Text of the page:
Indiana House Passes Constitutional Carry, Braver Than the US Supremes
The reason that America is confusing to many people, including some Americans is that we are a Constitutional Republic. We elect , or in theory, elect the people who want to represent us in the Government, and they are supposed to listen to us and represent our voices and abide by the US Constitution. As archaic as that may sound to the left, the process still, surprisingly, works in some places where there are brave Americans remain in office.
So check out Indiana, home of the greatest spectacle in racing the Indy 500, who are now passing gun laws that respect Americans, and joining other states who are doing the same.
“House Bill 1369 passed the House by a 65-31 vote and now heads to the Senate, where its already picked up key endorsements. Under the legislation, sometimes called “constitutional carry,” certain offenders still could be prohibited from carrying handguns.
The bill would eliminate the license in March 2022. The licenses raise $5.3 million per year to train law enforcement officers, a tab that taxpayers would at least partially have to pick up.
Opponents worry the bill would make police officers and the general public less safe, but advocates say law-abiding citizens should not have to pay for a right guaranteed to them by the Constitution,” reported The Indy Star on Tuesday.
Fox News reported in an article, Indiana House votes to eliminate license to carry a handgun in state, that the bill specified that certain offenders still could be prohibited from carrying handguns.
This seems like news from an America long ago and far away from where a country where the highest court in the land from behind massive military protection can’t muster the bravery to protect the livelihood and future of 360 Million Americans, but it is real. It is happening back home in Indiana.
As the federal government is getting more oppressive with gun laws, the State Legislatures, who are closer to the people are turning to more liberty for gun owners.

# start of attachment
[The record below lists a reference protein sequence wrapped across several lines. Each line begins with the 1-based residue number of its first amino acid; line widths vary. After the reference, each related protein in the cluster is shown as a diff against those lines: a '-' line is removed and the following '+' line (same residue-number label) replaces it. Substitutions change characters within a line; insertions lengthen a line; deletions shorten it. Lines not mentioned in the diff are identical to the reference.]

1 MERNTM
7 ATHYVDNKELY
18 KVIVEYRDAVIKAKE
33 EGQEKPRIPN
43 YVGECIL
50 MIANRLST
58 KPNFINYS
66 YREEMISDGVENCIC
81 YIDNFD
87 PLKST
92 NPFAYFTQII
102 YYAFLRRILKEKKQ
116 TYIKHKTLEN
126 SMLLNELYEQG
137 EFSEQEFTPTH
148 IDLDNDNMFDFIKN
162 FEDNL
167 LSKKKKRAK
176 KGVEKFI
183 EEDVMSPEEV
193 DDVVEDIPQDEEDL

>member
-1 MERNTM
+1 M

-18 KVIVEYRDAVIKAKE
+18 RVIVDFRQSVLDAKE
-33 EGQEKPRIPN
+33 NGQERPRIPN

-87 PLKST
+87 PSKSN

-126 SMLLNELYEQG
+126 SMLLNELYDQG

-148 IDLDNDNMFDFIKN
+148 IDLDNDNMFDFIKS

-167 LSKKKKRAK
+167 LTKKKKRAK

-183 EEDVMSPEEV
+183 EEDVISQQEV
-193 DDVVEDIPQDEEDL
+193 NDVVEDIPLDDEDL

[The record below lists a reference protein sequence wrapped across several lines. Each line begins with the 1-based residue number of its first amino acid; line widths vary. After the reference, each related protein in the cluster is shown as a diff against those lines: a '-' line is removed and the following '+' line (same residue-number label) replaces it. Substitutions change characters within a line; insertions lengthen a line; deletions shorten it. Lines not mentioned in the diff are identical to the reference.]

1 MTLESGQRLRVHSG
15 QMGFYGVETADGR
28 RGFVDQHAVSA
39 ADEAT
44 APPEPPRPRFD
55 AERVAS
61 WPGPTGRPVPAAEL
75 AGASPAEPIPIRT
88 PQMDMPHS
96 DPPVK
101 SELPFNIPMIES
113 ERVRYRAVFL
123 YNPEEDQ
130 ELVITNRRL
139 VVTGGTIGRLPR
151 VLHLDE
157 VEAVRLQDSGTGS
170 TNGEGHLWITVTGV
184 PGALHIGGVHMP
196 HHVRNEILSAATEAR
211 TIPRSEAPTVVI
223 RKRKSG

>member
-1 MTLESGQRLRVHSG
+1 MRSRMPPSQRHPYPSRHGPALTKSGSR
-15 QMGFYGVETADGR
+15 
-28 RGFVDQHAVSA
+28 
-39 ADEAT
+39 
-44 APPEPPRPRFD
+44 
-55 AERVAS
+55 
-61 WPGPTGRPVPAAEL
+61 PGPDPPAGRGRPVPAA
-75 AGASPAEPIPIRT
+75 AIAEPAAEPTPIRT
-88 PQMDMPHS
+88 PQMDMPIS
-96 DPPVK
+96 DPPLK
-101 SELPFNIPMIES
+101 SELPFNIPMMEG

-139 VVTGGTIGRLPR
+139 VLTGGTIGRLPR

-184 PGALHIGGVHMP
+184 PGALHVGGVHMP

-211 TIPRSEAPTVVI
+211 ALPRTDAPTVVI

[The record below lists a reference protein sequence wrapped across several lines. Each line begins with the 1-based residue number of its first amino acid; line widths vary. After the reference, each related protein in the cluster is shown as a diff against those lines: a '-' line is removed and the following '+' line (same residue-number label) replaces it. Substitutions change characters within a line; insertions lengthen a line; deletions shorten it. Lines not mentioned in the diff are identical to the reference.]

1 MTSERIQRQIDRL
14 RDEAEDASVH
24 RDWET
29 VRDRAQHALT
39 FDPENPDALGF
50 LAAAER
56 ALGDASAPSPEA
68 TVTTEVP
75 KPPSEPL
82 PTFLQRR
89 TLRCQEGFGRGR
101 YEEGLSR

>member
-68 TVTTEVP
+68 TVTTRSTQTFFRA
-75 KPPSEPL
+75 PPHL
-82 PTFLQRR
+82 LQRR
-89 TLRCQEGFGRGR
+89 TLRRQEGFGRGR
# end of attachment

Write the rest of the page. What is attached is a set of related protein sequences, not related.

Grover Norquist noted in a Twitter post that Indiana could be the 20th state to enact Constitutional carry for firearms.
DIGEST OF BILL
Firearms matters. Effective March 30, 2022: (1) Repeals the law that requires a person to obtain a license to carry a handgun in Indiana; (2) Specifies that certain persons who are not otherwise prohibited from carrying or possessing a handgun are not required to obtain or possess a license or permit from the state to carry a handgun in Indiana; (3) Prohibits certain individuals from knowingly or intentionally carrying a handgun; (4) Creates the crime of “unlawful carrying of a handgun”; (5) Provides that a prohibited person who knowingly or intentionally carries a handgun commits a Class A misdemeanor; (6) Specifies that the unlawful carrying of a handgun is a Level 5 felony if a person: (A) is less than 23 years of age; and (B) has an adjudication as a delinquent child for an act described by IC 35-47-4-5 (unlawful possession of a firearm by a serious violent felon); (7) Allows a resident of Indiana who wishes to carry a firearm in another state under a reciprocity agreement entered into by Indiana and the other state to obtain from the superintendent of the state police department a reciprocity license; (8) Requires law enforcement agencies to make use of certain data bases when issuing reciprocity licenses; (9) Specifies the following fees for reciprocity licenses: (A) $0 for five year reciprocity licenses, and (B) $75 for lifetime reciprocity licenses; (10) Provides that a person who knowingly or intentionally exerts unauthorized control over a firearm of another person with the intent to deprive the person of any part of its value or use commits theft, a Level 5 felony; and (11) Allows for the imposition of an additional fixed term of imprisonment when a person knowingly or intentionally: (A) points; or (B) discharges; a firearm at someone the person knew, or reasonably should have known, was a first responder. Effective July 1, 2021: (1) Provides that the following must develop a process that allows law enforcement officers the ability to quickly access information about whether a person is a prohibited person who may not knowingly or intentionally carry a handgun: (A) The state police department; (B) The bureau of motor vehicles; (C) Local law enforcement agencies; and (D) Any other state entity with access to information related to persons who may not knowingly or intentionally carry a handgun; (2) Provides that the information made available to law enforcement officers must meet all state and federal statutory, constitutional, and regulatory requirements; and (3) Allows state entities to enter into a memorandum of understanding to ensure that all legal requirements are met. Defines certain terms. Makes conforming amendments.